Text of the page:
Here at the Centre for Community Journalism, we are committed to hyperlocal journalism.
Cornish hyperlocal introduces new pay-as-you-go feature
By Matt Abbott | 4th Mar 2019
Cornwall Reports has become the first hyperlocal news website in Britain to introduce a pay-as-you-go feature for its readers.
The new feature, hosted by Agate, will give readers ‘more control over what they choose to read’ with content available for 20 pence per article.
The new digital wallet scheme is currently being pioneered by The New European, The Cricketer, Complete France, Reaction and Popbitch.
Cornwall Reports remains the only hyperlocal, and perhaps the only local news website using the new system.
Cornwall Reports does not carry advertising on its news pages and the website is free of pop-ups or other forms of data acquisition.
Editor Graham Smith says: “We specialise in serious, high-quality journalism, and that kind of journalism has value. It is not unreasonable to ask readers to pay for it.
“The new pay-as-you go feature might appeal to readers who want to read only certain parts of the site, such as our coverage of Cornwall Council, or of the NHS. But for readers who want more than four or five articles per week, it will still be better value to take out a regular subscription.”
With falling advertising revenues and a switch in the way people access news and information many parts of the industry are struggling to survive. While some people have been happy to pay a full subscription to read their favourite title, not everyone wants to or can afford to do this for every publication or website they use.
While subscriptions to Cornwall Reports have grown steadily during this period, editor Graham Smith has been keen to find other ways to make their stories as accessible to as many people as possible.
Graham says: “Just over two years ago Cornwall Reports became the first local news website in Britain to insist that journalism has value and to put the future of what we do firmly in the hands of our readers.
“With no annoying adverts, pop-ups or data acquisition on our news pages, we have continued to serve a steady diet of hard-hitting exclusives and investigations.
“However, while our annual subscriptions have held steady at £30, working out at less than 9 pence per day, we know that some people do not like paying regular subscriptions or would prefer to pick and choose the content they read from a variety of outlets.“
Three weeks ago Graham read an article in The Guardian by Roy Greenslade which talked about the success of Agate’s new digital wallet scheme. Intrigued by the growing number of national and international publications signing up to the scheme, he contacted the company to see if they would be interested in a local news website.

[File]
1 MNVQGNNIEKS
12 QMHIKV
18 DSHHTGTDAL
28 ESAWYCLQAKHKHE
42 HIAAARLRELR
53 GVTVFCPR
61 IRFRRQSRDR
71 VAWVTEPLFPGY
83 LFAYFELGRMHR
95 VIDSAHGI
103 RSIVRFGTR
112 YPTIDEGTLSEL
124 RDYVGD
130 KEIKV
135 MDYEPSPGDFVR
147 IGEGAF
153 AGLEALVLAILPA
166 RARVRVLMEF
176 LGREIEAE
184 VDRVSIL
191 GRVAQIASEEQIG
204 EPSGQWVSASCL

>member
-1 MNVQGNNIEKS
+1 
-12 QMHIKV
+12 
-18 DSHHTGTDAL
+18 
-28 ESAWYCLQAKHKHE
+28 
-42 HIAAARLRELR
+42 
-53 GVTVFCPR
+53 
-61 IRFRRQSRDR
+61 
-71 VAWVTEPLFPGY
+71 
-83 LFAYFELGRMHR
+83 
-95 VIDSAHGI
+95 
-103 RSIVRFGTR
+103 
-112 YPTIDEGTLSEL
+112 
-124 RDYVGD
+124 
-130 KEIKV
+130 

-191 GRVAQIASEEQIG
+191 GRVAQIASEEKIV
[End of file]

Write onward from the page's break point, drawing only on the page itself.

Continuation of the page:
Just two weeks later Cornwall Reports now proudly displays the green wallet symbol in its site and is already being contacted by people interested in taking part.
Graham says: “Agate offers a new way for people to stay informed while offering them even more control over what they read and I am delighted to have the opportunity to take part in this next stage of the digital revolution.“
Agate’s online “wallet” means people only pay for the stories they want to view with no ongoing commitment. After signing up for the scheme and putting some money into their Agate wallet account (the minimum top up is £3
People signing up for the scheme will pay 20 pence to read an individual article from Cornwall Reports. There is a weekly “free point” which means anyone spending £1 a week (i.e. reading five articles) can read the whole site for free for the rest of the week. Once someone has signed up, the payment for each article goes through instantaneously without having to put in credit card details, or signing up for site after site.
As well as accessing articles on the Cornwall Reports site, people taking part in the scheme can also pay to read individual articles published by other publications and websites connected with Agate. These currently include The New European, The Cricketer, Complete France, Reaction and Popbitch signed up with Agate, with many more on the way.
Dominic Young, CEO of Agate says: “We’re thrilled that Cornwall Reports has signed up with Agate to offer customers more flexibility with an option to pay per article. Agate was created because we believe that being able to produce quality journalism in return for a fair price, and being able to pay effortlessly, is the template for commercially successful local news. Cornwall Reports are, not for the first time, pioneers and are leading the way for other local publishers to follow.e
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